Q: I've heard about “afterpains,” but what exactly are they?
A: The term “afterpains” refers to the discomfort felt after the birth as the uterus starts to contract back down to its normal, pre-pregnancy size. These pains are often described as feeling similar to menstrual cramps. Sometimes, women having their first baby may not notice any afterpains, or they are fairly mild; they are more commonly felt by women having their second or subsequent baby, due to the fact that the uterus has to work harder to regain its usual size after being stretched on more than one occasion.

Afterpains also tend to be felt more in women who are breast-feeding their babies, since breast-feeding stimulates the release of the hormone oxytocin, which in turn triggers the uterine contractions that are felt as afterpains.

If you experience particularly uncomfortable afterpains, it is perfectly safe to take a mild analgesic such as acetaminophen. You should find that the discomfort disappears after a few days. Taking warm baths can also be soothing.

Q: I'm still bleeding heavily. How long will this last?
A: The bleeding you experience after birth is known as lochia, which is a heavy, bloody vaginal discharge made up of blood and tissues from the uterus and from the site where the placenta was attached to the wall of the uterus. This is how your body gets rid of the lining of the uterus that supported your baby. Most women find that the bleeding looks initially like a “period” type of blood loss, and then gradually turns to a brownish or pinkish, watery discharge. The final color may be yellowish and the discharge quite light. This bleeding can last for anything from two to six weeks after giving birth. After returning home, if you are saturating a pad an hour, contact your doctor right away.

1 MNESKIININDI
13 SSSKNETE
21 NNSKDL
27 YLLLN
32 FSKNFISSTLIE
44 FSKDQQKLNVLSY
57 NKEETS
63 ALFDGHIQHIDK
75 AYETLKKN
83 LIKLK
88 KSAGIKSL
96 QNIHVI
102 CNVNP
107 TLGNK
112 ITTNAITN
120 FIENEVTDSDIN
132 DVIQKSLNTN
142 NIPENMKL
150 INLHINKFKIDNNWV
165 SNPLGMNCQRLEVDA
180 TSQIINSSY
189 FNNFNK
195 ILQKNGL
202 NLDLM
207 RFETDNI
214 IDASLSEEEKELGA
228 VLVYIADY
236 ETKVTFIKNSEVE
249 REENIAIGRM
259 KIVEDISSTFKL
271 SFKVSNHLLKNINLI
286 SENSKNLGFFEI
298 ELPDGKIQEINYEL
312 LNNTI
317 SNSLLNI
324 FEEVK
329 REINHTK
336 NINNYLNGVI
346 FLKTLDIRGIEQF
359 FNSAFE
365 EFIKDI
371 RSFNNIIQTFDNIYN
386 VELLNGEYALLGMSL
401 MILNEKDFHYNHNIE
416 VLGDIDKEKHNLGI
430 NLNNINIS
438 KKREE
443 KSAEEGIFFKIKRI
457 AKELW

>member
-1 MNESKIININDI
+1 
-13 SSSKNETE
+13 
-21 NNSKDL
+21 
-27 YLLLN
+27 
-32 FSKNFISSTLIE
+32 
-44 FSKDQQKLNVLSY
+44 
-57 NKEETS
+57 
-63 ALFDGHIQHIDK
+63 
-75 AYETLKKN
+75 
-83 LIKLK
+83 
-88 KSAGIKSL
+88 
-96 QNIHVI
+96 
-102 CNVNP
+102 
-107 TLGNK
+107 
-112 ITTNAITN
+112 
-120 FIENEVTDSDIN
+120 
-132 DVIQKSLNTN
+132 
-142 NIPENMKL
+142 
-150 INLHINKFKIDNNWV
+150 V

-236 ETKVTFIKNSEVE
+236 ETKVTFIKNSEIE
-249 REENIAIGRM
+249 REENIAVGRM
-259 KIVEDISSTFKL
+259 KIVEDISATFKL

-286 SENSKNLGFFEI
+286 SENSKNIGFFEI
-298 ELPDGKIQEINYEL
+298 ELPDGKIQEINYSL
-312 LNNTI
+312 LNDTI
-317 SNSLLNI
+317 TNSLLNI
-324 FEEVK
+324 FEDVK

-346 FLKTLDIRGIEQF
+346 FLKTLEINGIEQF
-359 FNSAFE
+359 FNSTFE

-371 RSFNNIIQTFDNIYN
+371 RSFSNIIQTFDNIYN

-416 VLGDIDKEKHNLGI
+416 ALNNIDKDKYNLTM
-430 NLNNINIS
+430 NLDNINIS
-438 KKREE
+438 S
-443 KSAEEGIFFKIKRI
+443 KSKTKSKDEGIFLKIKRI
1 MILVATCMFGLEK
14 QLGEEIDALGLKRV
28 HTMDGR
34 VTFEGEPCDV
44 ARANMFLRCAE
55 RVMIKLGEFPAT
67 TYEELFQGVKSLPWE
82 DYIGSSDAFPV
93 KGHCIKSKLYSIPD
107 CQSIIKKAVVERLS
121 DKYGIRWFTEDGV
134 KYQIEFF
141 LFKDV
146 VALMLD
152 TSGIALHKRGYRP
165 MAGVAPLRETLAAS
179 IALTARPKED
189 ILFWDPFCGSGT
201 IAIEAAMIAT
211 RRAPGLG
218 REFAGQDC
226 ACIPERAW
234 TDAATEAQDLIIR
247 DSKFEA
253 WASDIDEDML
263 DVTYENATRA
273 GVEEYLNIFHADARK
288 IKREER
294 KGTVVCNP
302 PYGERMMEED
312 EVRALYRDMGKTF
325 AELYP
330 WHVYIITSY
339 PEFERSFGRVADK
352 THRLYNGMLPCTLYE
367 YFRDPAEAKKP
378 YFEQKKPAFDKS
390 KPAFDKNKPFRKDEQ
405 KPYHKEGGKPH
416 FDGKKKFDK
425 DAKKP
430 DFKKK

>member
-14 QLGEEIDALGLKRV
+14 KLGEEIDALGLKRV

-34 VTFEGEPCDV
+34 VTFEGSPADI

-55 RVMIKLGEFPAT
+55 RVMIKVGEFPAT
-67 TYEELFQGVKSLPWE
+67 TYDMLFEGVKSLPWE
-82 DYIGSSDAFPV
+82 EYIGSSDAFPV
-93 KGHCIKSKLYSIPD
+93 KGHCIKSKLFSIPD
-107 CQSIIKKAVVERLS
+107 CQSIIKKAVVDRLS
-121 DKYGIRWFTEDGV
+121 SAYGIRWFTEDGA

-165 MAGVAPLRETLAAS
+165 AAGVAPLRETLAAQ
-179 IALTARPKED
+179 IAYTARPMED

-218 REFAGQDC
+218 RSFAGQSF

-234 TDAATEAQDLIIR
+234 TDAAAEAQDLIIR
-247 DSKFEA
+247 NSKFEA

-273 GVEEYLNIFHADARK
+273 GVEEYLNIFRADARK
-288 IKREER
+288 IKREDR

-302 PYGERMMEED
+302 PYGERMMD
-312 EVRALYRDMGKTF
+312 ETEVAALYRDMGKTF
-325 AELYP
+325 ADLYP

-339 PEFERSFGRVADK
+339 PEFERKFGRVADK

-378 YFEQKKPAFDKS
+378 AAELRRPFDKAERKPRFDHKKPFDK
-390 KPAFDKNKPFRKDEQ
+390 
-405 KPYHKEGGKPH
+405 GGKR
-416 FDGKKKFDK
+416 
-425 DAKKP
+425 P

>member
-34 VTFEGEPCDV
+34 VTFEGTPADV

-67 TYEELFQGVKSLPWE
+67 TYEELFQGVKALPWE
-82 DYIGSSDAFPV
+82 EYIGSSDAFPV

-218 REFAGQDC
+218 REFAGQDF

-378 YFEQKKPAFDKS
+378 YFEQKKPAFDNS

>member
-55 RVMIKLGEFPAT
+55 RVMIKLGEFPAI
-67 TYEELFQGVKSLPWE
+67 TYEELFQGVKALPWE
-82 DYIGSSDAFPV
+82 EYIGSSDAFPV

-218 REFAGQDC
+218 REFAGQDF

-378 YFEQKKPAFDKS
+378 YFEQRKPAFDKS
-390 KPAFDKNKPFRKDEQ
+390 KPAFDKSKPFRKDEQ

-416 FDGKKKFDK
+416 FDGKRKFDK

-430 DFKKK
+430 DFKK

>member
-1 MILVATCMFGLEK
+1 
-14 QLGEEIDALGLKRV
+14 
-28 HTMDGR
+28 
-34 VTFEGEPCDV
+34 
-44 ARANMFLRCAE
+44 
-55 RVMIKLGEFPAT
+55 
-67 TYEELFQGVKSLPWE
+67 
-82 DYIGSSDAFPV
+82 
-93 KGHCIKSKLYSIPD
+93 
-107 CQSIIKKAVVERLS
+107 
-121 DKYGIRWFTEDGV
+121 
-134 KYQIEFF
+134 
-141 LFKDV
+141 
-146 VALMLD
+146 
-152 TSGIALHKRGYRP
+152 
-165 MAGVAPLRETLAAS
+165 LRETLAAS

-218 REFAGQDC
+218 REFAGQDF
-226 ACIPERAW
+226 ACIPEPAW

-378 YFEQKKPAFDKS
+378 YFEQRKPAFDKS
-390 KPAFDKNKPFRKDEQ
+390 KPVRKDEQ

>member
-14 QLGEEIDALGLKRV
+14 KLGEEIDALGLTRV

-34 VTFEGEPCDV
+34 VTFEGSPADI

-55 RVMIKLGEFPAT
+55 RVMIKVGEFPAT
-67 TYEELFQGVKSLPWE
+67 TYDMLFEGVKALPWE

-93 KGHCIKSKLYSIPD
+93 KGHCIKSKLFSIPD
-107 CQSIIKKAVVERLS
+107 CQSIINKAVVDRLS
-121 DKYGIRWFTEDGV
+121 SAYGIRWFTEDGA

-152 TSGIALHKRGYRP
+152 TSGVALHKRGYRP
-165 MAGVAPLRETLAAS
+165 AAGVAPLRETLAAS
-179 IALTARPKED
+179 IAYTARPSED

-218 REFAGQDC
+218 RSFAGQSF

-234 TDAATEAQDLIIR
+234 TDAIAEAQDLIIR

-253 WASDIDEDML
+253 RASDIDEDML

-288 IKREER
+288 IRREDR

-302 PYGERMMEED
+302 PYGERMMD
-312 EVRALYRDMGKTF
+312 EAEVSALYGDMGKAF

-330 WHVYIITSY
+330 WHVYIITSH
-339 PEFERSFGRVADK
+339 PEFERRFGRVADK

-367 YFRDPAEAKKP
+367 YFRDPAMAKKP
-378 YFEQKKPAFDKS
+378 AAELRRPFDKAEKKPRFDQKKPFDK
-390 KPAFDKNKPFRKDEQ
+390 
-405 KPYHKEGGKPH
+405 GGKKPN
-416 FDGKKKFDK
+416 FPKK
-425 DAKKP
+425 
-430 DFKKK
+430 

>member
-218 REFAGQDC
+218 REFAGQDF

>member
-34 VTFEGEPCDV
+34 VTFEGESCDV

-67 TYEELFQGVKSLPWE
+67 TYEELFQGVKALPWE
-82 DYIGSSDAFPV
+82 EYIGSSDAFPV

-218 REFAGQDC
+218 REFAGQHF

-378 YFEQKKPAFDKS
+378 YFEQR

Q: Is it safe to use tampons while I'm bleeding?
A: It is not advised to use tampons for the first month after giving birth. This is because you are more vulnerable to contracting an infection during this period, so it is important to pay close attention to personal hygiene during this time to keep your vaginal area free from any bacteria, which can be introduced through the use of a tampon. So you should avoid using tampons until the bleeding turns from red to pink.

You can start to use tampons again for your first period after the birth. If in doubt, check with your doctor since your particular circumstance might require a different plan of care.